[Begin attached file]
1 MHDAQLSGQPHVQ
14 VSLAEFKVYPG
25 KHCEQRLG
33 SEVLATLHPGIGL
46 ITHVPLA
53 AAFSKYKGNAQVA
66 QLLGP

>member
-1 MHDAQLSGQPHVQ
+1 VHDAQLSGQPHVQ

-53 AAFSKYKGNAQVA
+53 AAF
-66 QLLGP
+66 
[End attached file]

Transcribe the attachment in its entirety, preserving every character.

1 MHDAQLSGQPHVQ
14 VSLAEFKVYPG
25 KHCEQRLG
33 SEVLATLHPGIGL
46 ITHVPLA
53 AAFSKYKGNAQVA
66 QLLGP

>member
-1 MHDAQLSGQPHVQ
+1 VHDAQLSGQPHVQ

-53 AAFSKYKGNAQVA
+53 AAF
-66 QLLGP
+66 